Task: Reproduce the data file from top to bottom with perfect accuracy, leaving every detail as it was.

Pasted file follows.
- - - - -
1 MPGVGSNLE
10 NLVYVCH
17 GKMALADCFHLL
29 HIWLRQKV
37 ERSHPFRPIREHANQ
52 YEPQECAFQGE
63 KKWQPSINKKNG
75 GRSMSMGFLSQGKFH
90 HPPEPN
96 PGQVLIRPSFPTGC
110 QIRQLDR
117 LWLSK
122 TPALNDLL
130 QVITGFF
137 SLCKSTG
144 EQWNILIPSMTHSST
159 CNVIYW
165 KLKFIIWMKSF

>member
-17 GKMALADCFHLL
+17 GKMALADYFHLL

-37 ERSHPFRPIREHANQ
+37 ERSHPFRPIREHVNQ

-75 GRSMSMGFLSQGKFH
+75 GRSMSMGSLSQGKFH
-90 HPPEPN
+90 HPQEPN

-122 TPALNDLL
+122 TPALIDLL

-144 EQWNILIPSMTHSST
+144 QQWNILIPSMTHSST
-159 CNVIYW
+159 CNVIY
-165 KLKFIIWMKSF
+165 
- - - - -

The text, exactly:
1 MPGVGSNLE
10 NLVYVCH
17 GKMALADCFHLL
29 HIWLRQKV
37 ERSHPFRPIREHANQ
52 YEPQECAFQGE
63 KKWQPSINKKNG
75 GRSMSMGFLSQGKFH
90 HPPEPN
96 PGQVLIRPSFPTGC
110 QIRQLDR
117 LWLSK
122 TPALNDLL
130 QVITGFF
137 SLCKSTG
144 EQWNILIPSMTHSST
159 CNVIYW
165 KLKFIIWMKSF

>member
-17 GKMALADCFHLL
+17 GKMALADYFHLL

-37 ERSHPFRPIREHANQ
+37 ERSHPFRPIREHVNQ

-75 GRSMSMGFLSQGKFH
+75 GRSMSMGSLSQGKFH
-90 HPPEPN
+90 HPQEPN

-122 TPALNDLL
+122 TPALIDLL

-144 EQWNILIPSMTHSST
+144 QQWNILIPSMTHSST
-159 CNVIYW
+159 CNVIY
-165 KLKFIIWMKSF
+165 